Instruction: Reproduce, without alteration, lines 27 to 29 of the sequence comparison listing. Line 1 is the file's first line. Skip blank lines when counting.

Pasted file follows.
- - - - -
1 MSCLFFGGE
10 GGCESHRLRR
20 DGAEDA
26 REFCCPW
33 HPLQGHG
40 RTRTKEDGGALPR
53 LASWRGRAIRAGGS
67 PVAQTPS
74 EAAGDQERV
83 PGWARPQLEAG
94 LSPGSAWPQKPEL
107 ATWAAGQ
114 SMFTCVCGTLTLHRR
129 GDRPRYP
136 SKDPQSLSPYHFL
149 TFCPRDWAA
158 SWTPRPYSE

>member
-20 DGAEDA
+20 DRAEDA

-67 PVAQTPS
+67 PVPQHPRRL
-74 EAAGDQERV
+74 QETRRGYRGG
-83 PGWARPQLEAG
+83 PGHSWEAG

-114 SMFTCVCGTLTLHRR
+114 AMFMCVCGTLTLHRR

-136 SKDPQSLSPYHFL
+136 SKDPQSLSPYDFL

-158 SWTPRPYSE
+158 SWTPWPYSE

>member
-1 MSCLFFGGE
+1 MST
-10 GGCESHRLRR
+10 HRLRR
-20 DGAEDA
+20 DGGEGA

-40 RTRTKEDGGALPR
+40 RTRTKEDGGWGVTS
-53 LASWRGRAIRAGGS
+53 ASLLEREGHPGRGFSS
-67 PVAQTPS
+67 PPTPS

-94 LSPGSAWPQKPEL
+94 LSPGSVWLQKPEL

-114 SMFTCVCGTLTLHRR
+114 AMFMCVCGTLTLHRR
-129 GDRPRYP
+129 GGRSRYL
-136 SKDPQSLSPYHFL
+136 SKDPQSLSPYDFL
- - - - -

-114 SMFTCVCGTLTLHRR
+114 AMFMCVCGTLTLHRR

-136 SKDPQSLSPYHFL